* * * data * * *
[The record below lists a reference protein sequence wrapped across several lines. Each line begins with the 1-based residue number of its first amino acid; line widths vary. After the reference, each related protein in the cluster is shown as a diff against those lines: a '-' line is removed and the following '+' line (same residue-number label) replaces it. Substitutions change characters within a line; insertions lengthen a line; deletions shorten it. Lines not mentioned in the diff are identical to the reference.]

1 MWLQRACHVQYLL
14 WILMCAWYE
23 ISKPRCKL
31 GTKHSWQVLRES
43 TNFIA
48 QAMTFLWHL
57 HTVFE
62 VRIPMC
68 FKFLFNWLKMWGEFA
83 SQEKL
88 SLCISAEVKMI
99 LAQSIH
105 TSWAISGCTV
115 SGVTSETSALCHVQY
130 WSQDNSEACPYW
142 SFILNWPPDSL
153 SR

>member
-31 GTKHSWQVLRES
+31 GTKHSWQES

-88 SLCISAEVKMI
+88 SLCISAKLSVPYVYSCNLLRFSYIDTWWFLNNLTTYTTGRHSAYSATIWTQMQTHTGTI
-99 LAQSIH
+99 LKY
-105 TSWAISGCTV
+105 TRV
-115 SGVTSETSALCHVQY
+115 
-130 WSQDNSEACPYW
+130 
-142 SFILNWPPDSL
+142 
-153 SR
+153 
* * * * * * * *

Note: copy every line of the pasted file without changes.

[The record below lists a reference protein sequence wrapped across several lines. Each line begins with the 1-based residue number of its first amino acid; line widths vary. After the reference, each related protein in the cluster is shown as a diff against those lines: a '-' line is removed and the following '+' line (same residue-number label) replaces it. Substitutions change characters within a line; insertions lengthen a line; deletions shorten it. Lines not mentioned in the diff are identical to the reference.]

1 MWLQRACHVQYLL
14 WILMCAWYE
23 ISKPRCKL
31 GTKHSWQVLRES
43 TNFIA
48 QAMTFLWHL
57 HTVFE
62 VRIPMC
68 FKFLFNWLKMWGEFA
83 SQEKL
88 SLCISAEVKMI
99 LAQSIH
105 TSWAISGCTV
115 SGVTSETSALCHVQY
130 WSQDNSEACPYW
142 SFILNWPPDSL
153 SR

>member
-31 GTKHSWQVLRES
+31 GTKHSWQES

-88 SLCISAEVKMI
+88 SLCISAKLSVPYVYSCNLLRFSYIDTWWFLNNLTTYTTGRHSAYSATIWTQMQTHTGTI
-99 LAQSIH
+99 LKY
-105 TSWAISGCTV
+105 TRV
-115 SGVTSETSALCHVQY
+115 
-130 WSQDNSEACPYW
+130 
-142 SFILNWPPDSL
+142 
-153 SR
+153 